Gateway Open Architecture Policy
Research efforts are moving from gene acquisition to uncovering gene function and deciphering how specific genes interact on a genome-wide level. With the advent of enhanced technologies, protein analysis can now occur in parallel with genomic characterization. Collaborative efforts and shared resources powered by platform technologies will streamline and accelerate the movement from genomic acquisition to proteomic understanding and the eventual application to disease correlation, drug discovery, and pharmacogenomic disciplines.
Open access to Gateway Technology—Encouraging partnerships for discovery
Reagent suppliers and corporations need to understand how their technologies play a role within the research and development process. We realize and support the need for unrestricted distribution of material for research, discovery, drug, and therapeutic development enabled by our proprietary technologies. One such example is the Invitrogen™ Gateway™ Technology, which allows researchers to build ORF, promoter, and other clone sets for archiving and future access. Based on lambda phage recombination, Gateway Technology provides a rapid, straightforward approach so that researchers can shuttle clones to a wide variety of applications for further refinement with minimal subcloning.
When it was initially launched in 1999, there were several use restrictions around Gateway Technology that required additional licensing. These limitations included research use by industrial entities, distribution of research materials by academic investigators, and any commercial use. In 2003, we instituted the Gateway Open Architecture in response to the urgent need of the research communities for open access to Gateway Technology for scientific research. The majority of genome-wide initiatives are funded by government agencies which require all resources and information, including data, software, and biological materials to be openly accessible. We realized that our policies were too restrictive, and instead of enabling your research with advanced technology, we were impeding it with our interest in protecting intellectual property. Our vision, including strategic business pursuits such as corporate licensing, must align with our customers needs. We believe we share a common quest with you to support and facilitate cutting-edge life science research; thus we have introduced a new open architecture for Gateway Technology. Under this new licensing policy:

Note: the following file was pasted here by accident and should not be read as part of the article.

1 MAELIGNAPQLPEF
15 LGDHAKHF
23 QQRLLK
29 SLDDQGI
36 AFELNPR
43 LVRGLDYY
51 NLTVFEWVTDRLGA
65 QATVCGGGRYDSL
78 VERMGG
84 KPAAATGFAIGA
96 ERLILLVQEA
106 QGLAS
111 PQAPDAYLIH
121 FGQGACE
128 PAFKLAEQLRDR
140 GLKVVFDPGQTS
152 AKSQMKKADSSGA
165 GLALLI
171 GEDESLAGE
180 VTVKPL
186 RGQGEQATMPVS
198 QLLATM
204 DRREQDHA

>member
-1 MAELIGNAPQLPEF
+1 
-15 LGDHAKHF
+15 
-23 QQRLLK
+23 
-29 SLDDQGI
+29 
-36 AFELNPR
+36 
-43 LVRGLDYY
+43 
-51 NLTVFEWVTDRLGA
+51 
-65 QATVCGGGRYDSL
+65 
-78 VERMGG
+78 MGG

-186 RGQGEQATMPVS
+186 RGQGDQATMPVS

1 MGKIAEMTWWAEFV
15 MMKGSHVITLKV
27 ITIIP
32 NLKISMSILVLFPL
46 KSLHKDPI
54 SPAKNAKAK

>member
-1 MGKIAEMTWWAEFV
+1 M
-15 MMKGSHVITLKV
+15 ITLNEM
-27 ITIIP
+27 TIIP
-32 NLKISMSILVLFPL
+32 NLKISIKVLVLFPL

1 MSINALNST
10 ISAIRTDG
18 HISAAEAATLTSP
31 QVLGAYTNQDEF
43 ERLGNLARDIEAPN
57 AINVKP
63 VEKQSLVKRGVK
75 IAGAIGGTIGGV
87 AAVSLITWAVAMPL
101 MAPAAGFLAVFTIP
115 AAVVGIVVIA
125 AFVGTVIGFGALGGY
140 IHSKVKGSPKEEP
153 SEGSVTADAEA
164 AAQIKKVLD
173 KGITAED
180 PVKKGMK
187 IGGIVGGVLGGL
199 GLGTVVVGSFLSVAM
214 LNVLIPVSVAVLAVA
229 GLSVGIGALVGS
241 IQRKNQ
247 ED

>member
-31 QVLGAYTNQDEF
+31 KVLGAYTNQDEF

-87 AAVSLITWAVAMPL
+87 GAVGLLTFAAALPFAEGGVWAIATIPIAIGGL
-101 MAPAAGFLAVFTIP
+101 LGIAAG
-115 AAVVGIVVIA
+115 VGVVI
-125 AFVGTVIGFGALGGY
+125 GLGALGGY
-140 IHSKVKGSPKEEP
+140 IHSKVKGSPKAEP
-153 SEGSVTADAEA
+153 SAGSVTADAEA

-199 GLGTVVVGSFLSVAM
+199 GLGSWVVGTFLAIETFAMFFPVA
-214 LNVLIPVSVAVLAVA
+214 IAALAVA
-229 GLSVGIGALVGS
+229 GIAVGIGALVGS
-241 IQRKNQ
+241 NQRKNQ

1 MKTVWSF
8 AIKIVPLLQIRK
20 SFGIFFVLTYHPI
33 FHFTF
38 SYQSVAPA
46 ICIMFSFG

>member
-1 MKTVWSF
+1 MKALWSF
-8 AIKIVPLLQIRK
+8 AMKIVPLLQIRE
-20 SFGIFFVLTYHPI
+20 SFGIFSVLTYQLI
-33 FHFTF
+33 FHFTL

- Academic and government researchers may create and freely distribute Gateway entry clones (containing attL1 and attL2 sites) and expression clones (containing attB1 and attB2 sites) for research use without licensing fees or royalties.
- Any organization may now freely distribute Gateway entry clones created by Academic or Government researchers, for research use, without paying licensing fees or royalties, and may distribute Gateway expression clones created by Academic or Government researchers, for research use, for a nominal fee of up to US$10 per clone.
- The rights to perform the Gateway recombinational cloning reaction, for research purposes, with these distributed clones is conveyed by the purchase of Invitrogen™ Gateway Clonase™ enzyme.
- We will not assert a claim against the buyer of infringement based upon the manufacture, use or sale of a therapeutic, clinical diagnostic, vaccine or prophylactic product developed in research by the buyer provided that no method claim in the corresponding patents were used in the manufacture of such product.
We believe that this policy of open access to Gateway clones for scientific research purposes is the best way for us to support your efforts in the advancement of global life sciences. We are committed to ensuring that new information and resources will be accessible to the broader community by first, eliminating unwarranted licensing restrictions and by second, providing the resources necessary as a key distributor and partner.
Cloning tools and resources